You sit the UMAT in July, and your results will be released in late September.
In order to ensure your results are kept confidential, your UMAT results will not be released over the phone or by fax. Instead, you will receive an email with instructions on how to access your results via the Australian Centre for Education Research (ACER) website, or the same instructions via regular mail.
ACER will forward all of your UMAT results to all the UMAT Consortium universities listed in this blog.
The universities will then match your UMAT results with your submitted university application – it’s as simple as sitting the test and waiting!
Required UMAT Results
So now you’ve got your results, how do you know whether you’re going to get in?
Easy question! Unfortunately, it’s very difficult to answer.
We cannot provide you with any detailed information about the selection criteria or cut-off scores for the UMAT results because each university has their own selection criteria, and this often varies from year to year.
However, there are some general rules for you to consider when looking at the score you need to get into your dream university.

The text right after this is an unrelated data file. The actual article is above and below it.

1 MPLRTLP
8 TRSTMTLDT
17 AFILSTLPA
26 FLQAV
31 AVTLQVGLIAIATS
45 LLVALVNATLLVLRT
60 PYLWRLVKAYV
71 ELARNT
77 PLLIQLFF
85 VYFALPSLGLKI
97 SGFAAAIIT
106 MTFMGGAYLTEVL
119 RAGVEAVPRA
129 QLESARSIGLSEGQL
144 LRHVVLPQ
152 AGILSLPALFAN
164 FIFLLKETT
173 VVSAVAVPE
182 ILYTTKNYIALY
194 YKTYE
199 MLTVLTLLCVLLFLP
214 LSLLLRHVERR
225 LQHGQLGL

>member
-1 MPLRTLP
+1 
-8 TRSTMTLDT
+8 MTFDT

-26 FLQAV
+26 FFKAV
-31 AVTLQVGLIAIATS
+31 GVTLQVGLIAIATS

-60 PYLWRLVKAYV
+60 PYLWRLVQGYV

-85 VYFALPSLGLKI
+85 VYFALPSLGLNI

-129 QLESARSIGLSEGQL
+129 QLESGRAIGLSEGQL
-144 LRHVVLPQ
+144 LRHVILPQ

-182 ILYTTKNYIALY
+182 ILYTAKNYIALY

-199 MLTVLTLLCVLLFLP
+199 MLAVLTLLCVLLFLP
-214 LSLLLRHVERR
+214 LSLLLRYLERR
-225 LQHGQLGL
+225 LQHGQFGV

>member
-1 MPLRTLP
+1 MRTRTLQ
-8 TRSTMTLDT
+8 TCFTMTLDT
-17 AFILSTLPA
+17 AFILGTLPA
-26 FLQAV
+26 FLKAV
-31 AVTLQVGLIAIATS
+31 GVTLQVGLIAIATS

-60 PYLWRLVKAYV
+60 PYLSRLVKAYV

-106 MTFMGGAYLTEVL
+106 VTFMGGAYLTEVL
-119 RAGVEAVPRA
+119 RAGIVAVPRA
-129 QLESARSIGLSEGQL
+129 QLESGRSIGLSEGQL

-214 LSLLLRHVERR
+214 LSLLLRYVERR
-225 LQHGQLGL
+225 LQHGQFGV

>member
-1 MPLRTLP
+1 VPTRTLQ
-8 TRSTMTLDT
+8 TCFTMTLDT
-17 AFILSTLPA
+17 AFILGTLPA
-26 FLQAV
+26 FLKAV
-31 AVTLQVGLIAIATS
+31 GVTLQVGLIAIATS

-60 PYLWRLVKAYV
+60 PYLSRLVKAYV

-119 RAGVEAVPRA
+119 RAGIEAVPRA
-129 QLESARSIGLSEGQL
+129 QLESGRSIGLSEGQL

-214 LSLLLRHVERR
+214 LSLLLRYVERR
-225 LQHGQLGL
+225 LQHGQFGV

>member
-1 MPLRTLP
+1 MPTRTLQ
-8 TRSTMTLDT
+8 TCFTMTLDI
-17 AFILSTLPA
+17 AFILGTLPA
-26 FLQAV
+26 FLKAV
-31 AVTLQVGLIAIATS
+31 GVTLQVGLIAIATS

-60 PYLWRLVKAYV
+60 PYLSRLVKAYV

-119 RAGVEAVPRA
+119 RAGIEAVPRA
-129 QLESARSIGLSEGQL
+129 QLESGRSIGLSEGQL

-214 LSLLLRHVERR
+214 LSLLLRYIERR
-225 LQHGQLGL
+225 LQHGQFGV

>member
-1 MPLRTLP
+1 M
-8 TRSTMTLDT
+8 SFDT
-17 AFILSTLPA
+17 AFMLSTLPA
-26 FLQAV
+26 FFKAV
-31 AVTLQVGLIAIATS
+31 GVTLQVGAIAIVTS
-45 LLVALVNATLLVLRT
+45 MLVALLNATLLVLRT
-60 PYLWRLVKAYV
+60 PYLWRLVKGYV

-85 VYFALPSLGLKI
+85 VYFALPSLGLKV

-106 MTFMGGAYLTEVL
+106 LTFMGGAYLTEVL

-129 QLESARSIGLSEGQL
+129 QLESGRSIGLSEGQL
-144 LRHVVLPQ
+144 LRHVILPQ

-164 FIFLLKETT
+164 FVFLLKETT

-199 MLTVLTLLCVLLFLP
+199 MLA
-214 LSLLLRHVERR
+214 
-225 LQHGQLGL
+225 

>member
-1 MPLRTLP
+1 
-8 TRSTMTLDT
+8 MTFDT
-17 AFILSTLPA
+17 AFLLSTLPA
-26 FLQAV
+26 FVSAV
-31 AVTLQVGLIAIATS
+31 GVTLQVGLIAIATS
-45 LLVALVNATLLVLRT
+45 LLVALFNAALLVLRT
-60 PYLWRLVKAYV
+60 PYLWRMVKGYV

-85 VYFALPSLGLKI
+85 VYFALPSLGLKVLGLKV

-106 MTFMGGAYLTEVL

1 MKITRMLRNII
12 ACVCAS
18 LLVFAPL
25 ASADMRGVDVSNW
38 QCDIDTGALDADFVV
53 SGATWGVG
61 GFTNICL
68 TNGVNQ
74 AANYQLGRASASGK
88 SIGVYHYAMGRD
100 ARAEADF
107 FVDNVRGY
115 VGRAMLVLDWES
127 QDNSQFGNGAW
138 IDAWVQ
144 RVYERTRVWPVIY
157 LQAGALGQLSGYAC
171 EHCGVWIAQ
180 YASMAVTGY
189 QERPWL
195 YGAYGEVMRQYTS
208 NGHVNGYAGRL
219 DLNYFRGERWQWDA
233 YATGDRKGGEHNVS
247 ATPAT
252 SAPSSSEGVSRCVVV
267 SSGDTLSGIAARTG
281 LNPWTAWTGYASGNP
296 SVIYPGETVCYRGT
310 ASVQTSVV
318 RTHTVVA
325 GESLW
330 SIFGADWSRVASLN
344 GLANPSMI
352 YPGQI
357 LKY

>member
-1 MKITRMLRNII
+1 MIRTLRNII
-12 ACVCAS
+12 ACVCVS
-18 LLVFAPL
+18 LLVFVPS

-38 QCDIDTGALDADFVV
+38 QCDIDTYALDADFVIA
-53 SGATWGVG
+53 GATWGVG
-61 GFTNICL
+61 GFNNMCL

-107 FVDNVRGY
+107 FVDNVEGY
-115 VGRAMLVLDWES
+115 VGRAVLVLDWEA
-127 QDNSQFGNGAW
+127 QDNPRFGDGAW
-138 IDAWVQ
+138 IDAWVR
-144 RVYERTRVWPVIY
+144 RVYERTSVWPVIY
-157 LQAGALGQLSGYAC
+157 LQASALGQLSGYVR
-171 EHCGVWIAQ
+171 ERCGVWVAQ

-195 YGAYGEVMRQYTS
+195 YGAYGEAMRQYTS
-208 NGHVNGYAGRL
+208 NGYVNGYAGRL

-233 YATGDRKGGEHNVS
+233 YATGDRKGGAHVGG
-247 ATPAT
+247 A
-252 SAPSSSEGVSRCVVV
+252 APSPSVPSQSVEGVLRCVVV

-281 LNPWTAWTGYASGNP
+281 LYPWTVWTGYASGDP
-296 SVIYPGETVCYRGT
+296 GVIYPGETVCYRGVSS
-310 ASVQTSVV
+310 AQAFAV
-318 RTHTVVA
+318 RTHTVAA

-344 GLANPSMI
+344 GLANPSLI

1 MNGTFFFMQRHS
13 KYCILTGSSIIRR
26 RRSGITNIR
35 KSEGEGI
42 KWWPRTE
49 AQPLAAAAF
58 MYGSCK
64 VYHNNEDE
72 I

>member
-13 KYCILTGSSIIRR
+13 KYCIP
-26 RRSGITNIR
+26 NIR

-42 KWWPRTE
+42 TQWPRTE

Often your UMAT results and your final high school results will be assessed at the same time and are considered proportionally. This means that the higher your UMAT score, the lower your ATAR score can be and vice versa.
Since you are applying for medicine, dentistry and health science, the margin for error is relatively slim.
As an example, a student with an ATAR of 99.45 and a UMAT score in the 70th percentile can still gain admission despite their UMAT score being far from perfect. Alternatively, a student with a UMAT score in the 95th percentile can receive offers despite their ATAR ranking dropping from 99 to 95.
All results are relative, however, so don’t limit your potential and always aim for the highest score possible.
Remember, though, that these figures are just guidelines, and should not be considered gospel. They merely offer ballpark figures of the sort of numbers you should be striving for as an aspiring med student.